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In this Analysis, Robert
M. Jaworski examines the important Real Estate Settlement Procedures Act (RESPA)
changes implementing the new Good Faith Estimate (GFE) and HUD-1/1A effective
January 1, 2010. Mr. Jaworski provides a recap of the new rules, identifies
important implementation issues, and discusses the challenges involved in
providing much-needed clarity. He writes:
The New GFE.
new GFE consists of three pages. The first page is the most critical, with HUD
envisioning consumers using it to comparison shop for a mortgage loan. On it,
the Loan Originator will disclose estimated loan costs ("Your Adjusted
Origination Charges," "Your Charges for All Other Settlement Services" and the
"Total Estimated Settlement Charges") and loan terms (initial loan amount,
term, initial interest rate, initial monthly payment amount, whether the
interest rate can increase, and whether the loan allows for negative
amortization or provides for a prepayment penalty or a balloon payment).
provide the consumer with an opportunity to shop for a better deal, these costs
and terms (except for the interest rate and any costs and terms that are
dependent upon the interest rate), must remain "fixed," i.e., within prescribed
tolerances, for at least 10 business days, absent "changed circumstances." The
initial interest rate is also fixed, but only for the period stated on the
GFE-which can be less than 10 days-unless the consumer locks in that rate. If
the consumer accepts this "offer," the terms and costs must then remain fixed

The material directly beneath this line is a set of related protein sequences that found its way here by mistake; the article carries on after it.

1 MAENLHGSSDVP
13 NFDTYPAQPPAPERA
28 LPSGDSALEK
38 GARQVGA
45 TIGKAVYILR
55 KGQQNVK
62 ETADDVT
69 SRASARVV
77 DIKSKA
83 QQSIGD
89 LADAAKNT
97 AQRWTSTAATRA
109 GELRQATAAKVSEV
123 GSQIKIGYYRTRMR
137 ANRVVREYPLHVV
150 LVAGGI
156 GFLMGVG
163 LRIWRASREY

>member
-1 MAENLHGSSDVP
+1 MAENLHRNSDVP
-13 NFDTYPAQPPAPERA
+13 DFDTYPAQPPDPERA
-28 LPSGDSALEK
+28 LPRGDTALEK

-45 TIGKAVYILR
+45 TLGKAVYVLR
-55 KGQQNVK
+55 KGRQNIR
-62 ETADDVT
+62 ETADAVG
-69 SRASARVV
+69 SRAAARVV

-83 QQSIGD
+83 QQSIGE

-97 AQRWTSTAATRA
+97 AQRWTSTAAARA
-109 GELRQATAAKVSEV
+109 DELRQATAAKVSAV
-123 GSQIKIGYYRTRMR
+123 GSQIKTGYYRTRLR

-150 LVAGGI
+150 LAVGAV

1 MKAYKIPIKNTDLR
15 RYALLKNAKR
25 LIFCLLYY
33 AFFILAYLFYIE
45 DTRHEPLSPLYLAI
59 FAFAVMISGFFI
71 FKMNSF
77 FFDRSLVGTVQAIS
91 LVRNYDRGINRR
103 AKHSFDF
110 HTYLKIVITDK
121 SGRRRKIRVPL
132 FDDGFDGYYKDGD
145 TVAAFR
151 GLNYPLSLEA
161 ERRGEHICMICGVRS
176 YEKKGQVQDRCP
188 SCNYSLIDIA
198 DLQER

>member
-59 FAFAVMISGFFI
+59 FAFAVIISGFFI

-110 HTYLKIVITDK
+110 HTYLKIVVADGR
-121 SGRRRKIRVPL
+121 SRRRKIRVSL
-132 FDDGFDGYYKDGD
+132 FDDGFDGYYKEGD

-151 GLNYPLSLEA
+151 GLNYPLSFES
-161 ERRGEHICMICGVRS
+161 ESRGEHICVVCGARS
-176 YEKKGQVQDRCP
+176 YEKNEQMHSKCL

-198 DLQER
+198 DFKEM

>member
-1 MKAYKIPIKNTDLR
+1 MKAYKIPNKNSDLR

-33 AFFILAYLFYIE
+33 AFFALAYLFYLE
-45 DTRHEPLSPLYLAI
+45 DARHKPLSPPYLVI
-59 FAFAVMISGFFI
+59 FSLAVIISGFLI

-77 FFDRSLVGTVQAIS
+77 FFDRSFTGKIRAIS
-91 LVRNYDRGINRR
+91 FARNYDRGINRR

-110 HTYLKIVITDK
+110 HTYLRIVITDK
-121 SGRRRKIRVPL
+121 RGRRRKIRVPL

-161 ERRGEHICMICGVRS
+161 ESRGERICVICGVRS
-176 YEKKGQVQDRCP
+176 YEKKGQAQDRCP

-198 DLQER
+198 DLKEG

through the closing, again within the same prescribed tolerances and absent
The New HUD-1/1A.
New Rule also changes the form of HUD-1/1A Settlement Statement to more easily
permit comparisons with the new GFE. The new HUD-1 form is three pages long and
the HUD-1A is two pages. The first page of the HUD-1 is unchanged. The second
page of the HUD-1 and the first page of the HUD-1A are changed to include (1)
fee terminology consistent with that used on the new GFE, specifically, "Our
origination charge," "Your credit or charge for the specific interest rate
chosen," "Your adjusted origination charge," "Title services and lender's title
insurance," and "Required services that you can shop for"; (2) references to
the line number on the GFE at which the same charge appears; and (3) a
breakdown of the portion of the total title insurance premium that goes to the
title underwriter and the title agent.
final page of both forms is new. It includes comparison charts of the loan
terms and attendant costs disclosed on the GFE (or, if a revised GFE has been
issued based on changed circumstances, the most recent such GFE) with the
actual terms and costs of the loan being closed, and shows the borrower whether
the tolerance limits on fees have been exceeded. This page, at the bottom, also
directs borrowers with questions to "please contact your lender."
the full version of Robert M. Jaworski on RESPA: Spring Is in the Air --
An Assessment of the New Year's Day 2010 GFE/HUD-1 Rules Changes with your lexis.com
ID. Additional fees
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